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Title: A systematic review of the existing research around parent-child interaction video interventions and an exploration of the learning space created within video interaction guidance supervision
Authors: Parker, Kathryn
Issue Date: 2012
Publisher: Newcastle University
Abstract: The most important aspect of good supervision is said to be the relationship, yet we know little about what type of relationship may support the learning process in supervision. The aim of this project was to explore the current literature on, and the learning process within Video Interaction Guidance (VIG) supervision, which is widely acknowledged for its focus on developing attuned interactions. This is a relatively under-researched area both within the VIG literature and in the wider supervision literature more generally, where there is little mention of VIG as a potential supervisory model or approach. Due to the limited literature and research on VIG and supervision the systematic review widened the search to explore the impact of the use of video to support care giver-child interactions. Results suggested that there were short term effects on the interaction, although the long term effects were unclear. The following research asked two questions a) what kind of learning occurs within VIG supervision, and b) what type of supervision brings this about. Seven VIG facilitators, training to become VIG guiders were interviewed on their supervision sessions. VIG supervision was described as qualitatively different from more process driven supervision which was generally viewed as being less meaningful, beneficial and supportive. The types of learning that were supported are discussed.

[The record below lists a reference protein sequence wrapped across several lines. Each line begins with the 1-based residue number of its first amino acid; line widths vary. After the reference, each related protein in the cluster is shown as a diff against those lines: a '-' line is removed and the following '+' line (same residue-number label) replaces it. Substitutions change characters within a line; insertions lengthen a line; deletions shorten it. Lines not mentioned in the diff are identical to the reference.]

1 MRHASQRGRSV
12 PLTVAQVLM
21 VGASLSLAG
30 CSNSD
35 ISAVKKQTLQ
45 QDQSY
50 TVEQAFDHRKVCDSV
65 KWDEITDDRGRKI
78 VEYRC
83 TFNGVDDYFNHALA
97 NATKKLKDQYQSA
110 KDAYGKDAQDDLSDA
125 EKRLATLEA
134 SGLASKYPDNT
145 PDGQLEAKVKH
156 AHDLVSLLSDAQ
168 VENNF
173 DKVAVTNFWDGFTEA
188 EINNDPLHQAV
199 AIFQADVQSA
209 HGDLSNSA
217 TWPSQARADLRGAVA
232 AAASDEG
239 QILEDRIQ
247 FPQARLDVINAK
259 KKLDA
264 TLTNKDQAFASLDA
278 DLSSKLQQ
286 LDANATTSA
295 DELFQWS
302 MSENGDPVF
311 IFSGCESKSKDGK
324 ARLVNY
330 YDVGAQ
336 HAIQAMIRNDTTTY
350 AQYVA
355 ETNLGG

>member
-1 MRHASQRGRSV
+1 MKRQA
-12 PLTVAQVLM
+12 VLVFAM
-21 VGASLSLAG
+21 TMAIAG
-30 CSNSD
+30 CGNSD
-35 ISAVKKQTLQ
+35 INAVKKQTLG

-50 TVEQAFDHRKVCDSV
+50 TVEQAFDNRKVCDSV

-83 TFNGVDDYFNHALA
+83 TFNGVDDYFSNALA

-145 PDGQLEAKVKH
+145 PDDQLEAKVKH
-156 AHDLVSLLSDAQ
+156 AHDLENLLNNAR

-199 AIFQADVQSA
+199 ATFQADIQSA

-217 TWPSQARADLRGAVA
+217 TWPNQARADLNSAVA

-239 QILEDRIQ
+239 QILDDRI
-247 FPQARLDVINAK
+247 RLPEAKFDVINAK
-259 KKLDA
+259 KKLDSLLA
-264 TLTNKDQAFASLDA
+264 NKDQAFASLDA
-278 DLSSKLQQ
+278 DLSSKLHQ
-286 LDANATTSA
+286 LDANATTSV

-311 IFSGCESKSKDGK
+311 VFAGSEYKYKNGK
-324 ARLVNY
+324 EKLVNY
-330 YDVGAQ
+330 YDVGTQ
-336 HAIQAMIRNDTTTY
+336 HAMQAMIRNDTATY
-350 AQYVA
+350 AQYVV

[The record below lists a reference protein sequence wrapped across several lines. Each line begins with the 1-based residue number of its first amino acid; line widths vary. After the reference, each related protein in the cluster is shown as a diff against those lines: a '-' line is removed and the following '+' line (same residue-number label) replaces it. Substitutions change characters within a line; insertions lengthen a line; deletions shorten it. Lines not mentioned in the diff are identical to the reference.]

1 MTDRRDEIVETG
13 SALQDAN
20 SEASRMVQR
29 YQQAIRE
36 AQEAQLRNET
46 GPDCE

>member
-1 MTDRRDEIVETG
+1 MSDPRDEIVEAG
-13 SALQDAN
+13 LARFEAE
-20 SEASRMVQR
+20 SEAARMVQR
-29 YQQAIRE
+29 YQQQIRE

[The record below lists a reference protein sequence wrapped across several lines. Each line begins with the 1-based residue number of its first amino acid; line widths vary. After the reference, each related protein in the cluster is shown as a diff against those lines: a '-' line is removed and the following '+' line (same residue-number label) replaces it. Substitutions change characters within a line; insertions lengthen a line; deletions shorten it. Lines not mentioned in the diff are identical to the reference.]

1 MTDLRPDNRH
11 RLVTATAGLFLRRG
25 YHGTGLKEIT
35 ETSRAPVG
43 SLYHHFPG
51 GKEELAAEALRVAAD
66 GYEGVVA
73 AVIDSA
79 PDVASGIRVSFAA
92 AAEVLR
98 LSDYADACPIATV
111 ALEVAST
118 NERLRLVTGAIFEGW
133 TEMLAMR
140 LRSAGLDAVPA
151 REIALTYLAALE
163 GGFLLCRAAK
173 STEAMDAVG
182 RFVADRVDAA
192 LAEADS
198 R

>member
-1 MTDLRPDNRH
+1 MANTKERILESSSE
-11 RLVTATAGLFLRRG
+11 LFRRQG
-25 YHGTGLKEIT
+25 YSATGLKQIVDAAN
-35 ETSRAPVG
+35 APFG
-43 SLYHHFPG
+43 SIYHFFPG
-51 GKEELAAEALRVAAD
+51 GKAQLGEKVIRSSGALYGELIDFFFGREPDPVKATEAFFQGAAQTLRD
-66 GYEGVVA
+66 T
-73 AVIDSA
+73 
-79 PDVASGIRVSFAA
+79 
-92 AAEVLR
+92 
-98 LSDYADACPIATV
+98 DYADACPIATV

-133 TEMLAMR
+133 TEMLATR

Description: D. App. Ed. Psych. Thesis
Appears in Collections:School of Education, Communication and Language Sciences

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